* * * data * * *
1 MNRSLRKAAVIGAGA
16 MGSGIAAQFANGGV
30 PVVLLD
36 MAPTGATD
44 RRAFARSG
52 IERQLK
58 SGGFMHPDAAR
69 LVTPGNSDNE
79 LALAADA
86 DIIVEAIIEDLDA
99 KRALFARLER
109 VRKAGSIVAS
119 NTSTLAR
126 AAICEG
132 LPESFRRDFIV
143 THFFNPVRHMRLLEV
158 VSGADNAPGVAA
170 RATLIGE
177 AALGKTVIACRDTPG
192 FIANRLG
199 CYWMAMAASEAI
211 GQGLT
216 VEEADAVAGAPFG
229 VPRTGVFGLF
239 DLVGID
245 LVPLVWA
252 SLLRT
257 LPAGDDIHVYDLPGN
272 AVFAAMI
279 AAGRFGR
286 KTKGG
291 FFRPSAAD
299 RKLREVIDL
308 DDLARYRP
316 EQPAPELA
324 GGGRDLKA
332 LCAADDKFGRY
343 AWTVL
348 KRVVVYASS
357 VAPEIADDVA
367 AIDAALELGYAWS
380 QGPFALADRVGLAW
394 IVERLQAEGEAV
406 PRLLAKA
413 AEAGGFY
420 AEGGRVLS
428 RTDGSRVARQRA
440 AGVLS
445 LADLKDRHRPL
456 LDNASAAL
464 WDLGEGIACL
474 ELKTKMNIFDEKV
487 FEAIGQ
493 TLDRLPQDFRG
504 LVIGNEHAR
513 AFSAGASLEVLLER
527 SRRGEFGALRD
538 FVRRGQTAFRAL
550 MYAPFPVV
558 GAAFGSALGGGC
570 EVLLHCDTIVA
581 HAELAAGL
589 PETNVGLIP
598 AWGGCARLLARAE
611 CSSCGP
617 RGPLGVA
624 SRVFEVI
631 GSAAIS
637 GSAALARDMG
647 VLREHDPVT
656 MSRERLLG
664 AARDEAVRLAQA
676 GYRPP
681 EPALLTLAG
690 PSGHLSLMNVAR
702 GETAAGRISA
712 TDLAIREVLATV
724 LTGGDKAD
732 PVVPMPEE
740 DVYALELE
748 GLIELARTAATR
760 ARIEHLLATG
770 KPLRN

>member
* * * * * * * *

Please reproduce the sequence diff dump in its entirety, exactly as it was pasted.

1 MNRSLRKAAVIGAGA
16 MGSGIAAQFANGGV
30 PVVLLD
36 MAPTGATD
44 RRAFARSG
52 IERQLK
58 SGGFMHPDAAR
69 LVTPGNSDNE
79 LALAADA
86 DIIVEAIIEDLDA
99 KRALFARLER
109 VRKAGSIVAS
119 NTSTLAR
126 AAICEG
132 LPESFRRDFIV
143 THFFNPVRHMRLLEV
158 VSGADNAPGVAA
170 RATLIGE
177 AALGKTVIACRDTPG
192 FIANRLG
199 CYWMAMAASEAI
211 GQGLT
216 VEEADAVAGAPFG
229 VPRTGVFGLF
239 DLVGID
245 LVPLVWA
252 SLLRT
257 LPAGDDIHVYDLPGN
272 AVFAAMI
279 AAGRFGR
286 KTKGG
291 FFRPSAAD
299 RKLREVIDL
308 DDLARYRP
316 EQPAPELA
324 GGGRDLKA
332 LCAADDKFGRY
343 AWTVL
348 KRVVVYASS
357 VAPEIADDVA
367 AIDAALELGYAWS
380 QGPFALADRVGLAW
394 IVERLQAEGEAV
406 PRLLAKA
413 AEAGGFY
420 AEGGRVLS
428 RTDGSRVARQRA
440 AGVLS
445 LADLKDRHRPL
456 LDNASAAL
464 WDLGEGIACL
474 ELKTKMNIFDEKV
487 FEAIGQ
493 TLDRLPQDFRG
504 LVIGNEHAR
513 AFSAGASLEVLLER
527 SRRGEFGALRD
538 FVRRGQTAFRAL
550 MYAPFPVV
558 GAAFGSALGGGC
570 EVLLHCDTIVA
581 HAELAAGL
589 PETNVGLIP
598 AWGGCARLLARAE
611 CSSCGP
617 RGPLGVA
624 SRVFEVI
631 GSAAIS
637 GSAALARDMG
647 VLREHDPVT
656 MSRERLLG
664 AARDEAVRLAQA
676 GYRPP
681 EPALLTLAG
690 PSGHLSLMNVAR
702 GETAAGRISA
712 TDLAIREVLATV
724 LTGGDKAD
732 PVVPMPEE
740 DVYALELE
748 GLIELARTAATR
760 ARIEHLLATG
770 KPLRN

>member